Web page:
Can Support Staff Get PTSD?
First of all…
I want to apologize for my recent absence on the blog. My husband and I recently added the final addition to our family, a fat and healthy little boy. Although he was born perfectly healthy, I had several complications towards the end of my pregnancy and after the delivery that has kept me from doing… pretty much anything. I am thankful to report that I am now back “normal” and I am looking forward to posting more in the near future!
The definition of PTSD is a condition of persistent mental and emotional stress occurring as a result of injury or severe psychological shock, typically involving disturbance of sleep and constant vivid recall of the experience, with dulled responses to others and to the outside world. No where in the definition does it say that you have to be involved in active combat. No where in the definition does it say military at all. It’s important to know, I mean really know, that PTSD has no face. You can’t look at me and see PTSD just like you can’t look at a Marine missing both legs and make an assumption about his or her mental status. Hell, one of the most well adjusted people I’ve ever come in contact with was missing half his leg, his entire right arm and is spending the rest of his life in a wheelchair. A few months after meeting him I met a civilian mechanic that, through his work, was sent to Iraq and after months of seeing blown apart vehicles full of blood and body parts developed PTSD. No two people experience the same event in the same way. What fucks up one person for life is just a moment of reflection for another.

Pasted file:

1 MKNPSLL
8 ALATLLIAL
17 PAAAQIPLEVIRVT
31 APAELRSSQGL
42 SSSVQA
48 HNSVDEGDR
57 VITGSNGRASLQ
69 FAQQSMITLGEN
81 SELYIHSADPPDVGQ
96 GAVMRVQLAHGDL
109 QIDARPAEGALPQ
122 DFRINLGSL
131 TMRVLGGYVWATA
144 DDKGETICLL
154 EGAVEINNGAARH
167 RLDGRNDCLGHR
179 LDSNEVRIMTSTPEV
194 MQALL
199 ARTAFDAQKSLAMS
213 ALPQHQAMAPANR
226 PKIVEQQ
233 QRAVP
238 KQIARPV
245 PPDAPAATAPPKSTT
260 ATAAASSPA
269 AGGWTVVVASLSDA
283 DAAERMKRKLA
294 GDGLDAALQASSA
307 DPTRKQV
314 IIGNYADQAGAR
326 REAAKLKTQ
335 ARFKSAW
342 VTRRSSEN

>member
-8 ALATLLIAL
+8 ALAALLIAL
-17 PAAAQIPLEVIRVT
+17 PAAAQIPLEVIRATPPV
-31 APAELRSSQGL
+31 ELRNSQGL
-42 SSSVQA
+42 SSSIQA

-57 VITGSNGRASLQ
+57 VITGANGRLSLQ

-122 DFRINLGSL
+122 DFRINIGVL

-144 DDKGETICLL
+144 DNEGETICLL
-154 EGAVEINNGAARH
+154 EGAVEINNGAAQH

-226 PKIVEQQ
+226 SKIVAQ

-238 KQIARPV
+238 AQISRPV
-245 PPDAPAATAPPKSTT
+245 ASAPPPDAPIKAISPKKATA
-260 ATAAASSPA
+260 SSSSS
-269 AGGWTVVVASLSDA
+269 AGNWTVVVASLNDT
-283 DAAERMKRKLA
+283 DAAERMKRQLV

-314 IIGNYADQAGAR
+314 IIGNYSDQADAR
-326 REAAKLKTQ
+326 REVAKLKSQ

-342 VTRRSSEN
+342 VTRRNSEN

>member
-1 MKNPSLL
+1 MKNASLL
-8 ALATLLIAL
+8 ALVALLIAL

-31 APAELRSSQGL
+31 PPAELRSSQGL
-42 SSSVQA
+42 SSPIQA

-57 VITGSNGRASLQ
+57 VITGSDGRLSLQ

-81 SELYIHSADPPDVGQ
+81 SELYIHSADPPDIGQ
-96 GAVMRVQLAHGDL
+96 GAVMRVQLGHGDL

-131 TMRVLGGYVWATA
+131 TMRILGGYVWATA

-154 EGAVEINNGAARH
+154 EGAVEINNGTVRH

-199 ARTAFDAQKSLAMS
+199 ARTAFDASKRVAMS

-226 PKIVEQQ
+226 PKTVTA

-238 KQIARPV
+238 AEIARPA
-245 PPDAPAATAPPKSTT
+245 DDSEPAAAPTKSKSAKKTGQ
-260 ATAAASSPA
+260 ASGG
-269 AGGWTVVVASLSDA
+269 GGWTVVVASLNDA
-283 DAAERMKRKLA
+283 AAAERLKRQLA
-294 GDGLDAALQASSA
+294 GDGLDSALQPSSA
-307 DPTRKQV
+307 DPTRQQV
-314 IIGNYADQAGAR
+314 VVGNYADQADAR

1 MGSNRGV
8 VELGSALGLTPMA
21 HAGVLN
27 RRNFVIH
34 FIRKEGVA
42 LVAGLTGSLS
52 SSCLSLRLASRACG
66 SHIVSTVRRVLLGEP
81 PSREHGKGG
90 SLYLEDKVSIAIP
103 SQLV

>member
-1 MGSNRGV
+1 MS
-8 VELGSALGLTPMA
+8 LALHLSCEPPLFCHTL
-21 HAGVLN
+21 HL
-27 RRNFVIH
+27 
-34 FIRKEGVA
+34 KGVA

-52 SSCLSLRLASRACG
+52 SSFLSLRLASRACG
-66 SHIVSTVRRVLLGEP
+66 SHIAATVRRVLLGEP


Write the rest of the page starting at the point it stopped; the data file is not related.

PTSD can come from any traumatic event and can happen… or not happen… to anyone. Just because you didn’t see direct combat doesn’t mean your PTSD is a lesser diagnosis.